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The New Frontier

As I reflect on the first two weeks of classes, there is an intense feeling of joy, satisfaction and positive anticipation. All my classes are fascinating with most centred around the study of the mind and brain. I am taking a CS course on “Mind and Machines”, another on AI, and a third on Cognitive Science. Even in my Angel Finance & VC class, my favourite investment case uses data analytics “to build a scientific brain of companies.” I am impressed with the extent of research ongoing on the brain – with the Engineering, Neuroscience, Linguistics, Philosophy and Psychology departments all deeply involved – to offer a multidisciplinary perspective. Even my weekly Mindfulness Workshop is conducted by the Medical School! My excitement is palpable with a wondrous realization – have I stumbled upon a new frontier – everything is about the brain?!

My सर्वज्ञ all-knowing daughters (weren’t they just learning to walk and speak yesterday?!) bring me quickly down to earth: “Papa, this has been ongoing for over a decade and the ‘frontier’ is light years ahead.” What is unsaid and not-so-subtly implied: “It’s just you who has just realised it.” I pick myself up – meditate deeply, acknowledge the sagacious advice – and continue on my quest.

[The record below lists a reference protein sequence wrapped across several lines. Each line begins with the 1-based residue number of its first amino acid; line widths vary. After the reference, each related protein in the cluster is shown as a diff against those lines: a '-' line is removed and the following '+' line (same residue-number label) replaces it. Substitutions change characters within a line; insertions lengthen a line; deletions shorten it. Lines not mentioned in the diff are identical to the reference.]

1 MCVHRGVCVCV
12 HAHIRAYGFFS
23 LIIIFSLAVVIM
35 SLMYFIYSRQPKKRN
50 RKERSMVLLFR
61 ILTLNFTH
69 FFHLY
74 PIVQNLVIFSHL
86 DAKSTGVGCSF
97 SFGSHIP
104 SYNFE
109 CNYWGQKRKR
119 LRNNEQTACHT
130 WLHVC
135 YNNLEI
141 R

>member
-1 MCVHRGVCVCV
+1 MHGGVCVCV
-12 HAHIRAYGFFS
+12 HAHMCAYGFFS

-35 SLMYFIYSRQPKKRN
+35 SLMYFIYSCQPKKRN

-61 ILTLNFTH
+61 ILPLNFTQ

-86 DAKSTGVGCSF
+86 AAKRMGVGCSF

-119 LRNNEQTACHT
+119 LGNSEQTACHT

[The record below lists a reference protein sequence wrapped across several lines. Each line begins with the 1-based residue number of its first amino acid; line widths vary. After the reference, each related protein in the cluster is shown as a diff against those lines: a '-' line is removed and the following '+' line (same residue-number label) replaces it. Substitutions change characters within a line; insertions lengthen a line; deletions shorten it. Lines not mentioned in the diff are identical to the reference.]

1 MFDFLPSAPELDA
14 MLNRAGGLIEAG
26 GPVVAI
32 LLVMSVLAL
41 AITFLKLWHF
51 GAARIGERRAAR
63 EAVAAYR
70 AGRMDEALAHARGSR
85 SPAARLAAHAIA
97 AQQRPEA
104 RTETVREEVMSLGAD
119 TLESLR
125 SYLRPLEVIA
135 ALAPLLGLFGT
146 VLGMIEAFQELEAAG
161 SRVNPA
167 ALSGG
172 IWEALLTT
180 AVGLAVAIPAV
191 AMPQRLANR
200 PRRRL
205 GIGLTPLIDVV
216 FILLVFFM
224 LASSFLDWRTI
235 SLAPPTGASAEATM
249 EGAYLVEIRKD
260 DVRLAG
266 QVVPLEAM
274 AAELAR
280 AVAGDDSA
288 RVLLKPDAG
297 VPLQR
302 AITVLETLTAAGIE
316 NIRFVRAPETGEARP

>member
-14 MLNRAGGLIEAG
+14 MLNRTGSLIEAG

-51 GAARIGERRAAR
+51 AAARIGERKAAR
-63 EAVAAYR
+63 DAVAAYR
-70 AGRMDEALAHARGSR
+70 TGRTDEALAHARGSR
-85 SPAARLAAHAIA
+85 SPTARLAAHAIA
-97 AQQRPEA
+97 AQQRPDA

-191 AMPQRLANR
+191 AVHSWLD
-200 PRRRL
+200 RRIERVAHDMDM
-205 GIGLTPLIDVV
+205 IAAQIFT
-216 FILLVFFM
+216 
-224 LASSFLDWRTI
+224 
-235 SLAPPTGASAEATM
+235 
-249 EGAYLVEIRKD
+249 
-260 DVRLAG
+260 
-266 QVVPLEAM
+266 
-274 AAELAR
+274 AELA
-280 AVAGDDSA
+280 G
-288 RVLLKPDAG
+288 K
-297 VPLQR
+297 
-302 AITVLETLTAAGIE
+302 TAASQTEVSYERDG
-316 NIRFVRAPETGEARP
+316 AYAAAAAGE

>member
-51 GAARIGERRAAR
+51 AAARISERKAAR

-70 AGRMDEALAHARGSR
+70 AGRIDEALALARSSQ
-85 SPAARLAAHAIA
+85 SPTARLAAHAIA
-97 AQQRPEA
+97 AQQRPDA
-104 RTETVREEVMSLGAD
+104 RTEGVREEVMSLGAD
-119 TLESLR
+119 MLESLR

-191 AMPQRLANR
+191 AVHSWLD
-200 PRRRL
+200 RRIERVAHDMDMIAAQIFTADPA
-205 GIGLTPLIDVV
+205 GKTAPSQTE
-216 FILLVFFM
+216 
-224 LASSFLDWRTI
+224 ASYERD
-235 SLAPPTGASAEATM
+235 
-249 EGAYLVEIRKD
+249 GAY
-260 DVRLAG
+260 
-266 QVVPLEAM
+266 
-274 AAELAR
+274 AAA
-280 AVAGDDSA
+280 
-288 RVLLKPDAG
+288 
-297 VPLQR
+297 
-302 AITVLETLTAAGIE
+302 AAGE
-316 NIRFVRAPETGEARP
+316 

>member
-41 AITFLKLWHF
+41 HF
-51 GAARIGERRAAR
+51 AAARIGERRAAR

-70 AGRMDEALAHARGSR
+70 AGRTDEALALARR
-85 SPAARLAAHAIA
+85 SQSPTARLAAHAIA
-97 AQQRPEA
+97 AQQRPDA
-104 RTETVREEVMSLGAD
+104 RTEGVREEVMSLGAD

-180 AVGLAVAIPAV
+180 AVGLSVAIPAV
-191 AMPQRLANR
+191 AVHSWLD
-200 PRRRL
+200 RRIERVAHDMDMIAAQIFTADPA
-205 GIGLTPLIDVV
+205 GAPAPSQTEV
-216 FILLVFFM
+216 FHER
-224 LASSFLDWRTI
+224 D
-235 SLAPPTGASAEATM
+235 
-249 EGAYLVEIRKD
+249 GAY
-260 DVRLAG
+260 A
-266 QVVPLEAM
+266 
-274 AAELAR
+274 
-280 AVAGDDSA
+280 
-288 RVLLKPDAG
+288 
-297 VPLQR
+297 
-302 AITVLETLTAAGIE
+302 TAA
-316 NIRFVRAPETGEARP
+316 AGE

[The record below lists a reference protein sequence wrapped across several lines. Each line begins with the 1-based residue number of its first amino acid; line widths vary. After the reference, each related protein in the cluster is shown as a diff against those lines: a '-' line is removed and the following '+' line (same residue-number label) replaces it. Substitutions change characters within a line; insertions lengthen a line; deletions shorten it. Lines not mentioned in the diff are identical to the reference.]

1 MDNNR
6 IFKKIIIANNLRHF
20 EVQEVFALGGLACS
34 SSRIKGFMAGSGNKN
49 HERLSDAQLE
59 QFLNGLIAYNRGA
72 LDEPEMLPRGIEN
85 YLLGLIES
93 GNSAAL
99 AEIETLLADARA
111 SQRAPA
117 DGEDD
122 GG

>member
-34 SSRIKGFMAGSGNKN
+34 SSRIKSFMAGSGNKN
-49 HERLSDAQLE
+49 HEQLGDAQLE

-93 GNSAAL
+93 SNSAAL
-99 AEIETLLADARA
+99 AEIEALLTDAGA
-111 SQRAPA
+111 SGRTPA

A recurring thought, in my certified-cynical medulla, is that much of this study around mindfulness is based on what our ancestors practiced in previous millenia. The key principle of Yoga, to me, is unity of mind and body. Yogic Meditation is based on the practice of deep breathing directing energy to various body parts to heal. Isn’t it such a classic Western move to adopt age old practices and dub them new? After all, my mother has been tirelessly imploring me for five decades to spend a few minutes every morning to do Pranayama. Now that Stanford says it, I am intent on making it a habit. 

I take a few more deep breaths and it helps. My irritation slowly turns to appreciation that medical and scientific rigor are only going to expand the field of learning. Hats off to what I think is the American way – the openness and perspicacity to pick winners, professionally pursuing the dharma to excellence, immaculate packaging and then the open-source confidence to share it with the world. Next quarter, I will probably find a Sanskrit course to learn and if I am fleet footed, may even get to grab a place in an Ayurveda class, perhaps offered by a Herbology Department.

Indeed I am not giving credit where it’s due. My course readings tell me the following: “In the last 20 years, the field of the study of the brain has exploded, with roughly 50,000 neuroscientists applying increasingly advanced methods. This outburst amounts to 1 million person-years of research…” ; and that neuroscience is really an exercise in “reverse engineering” – disassembling a device in order to understand it.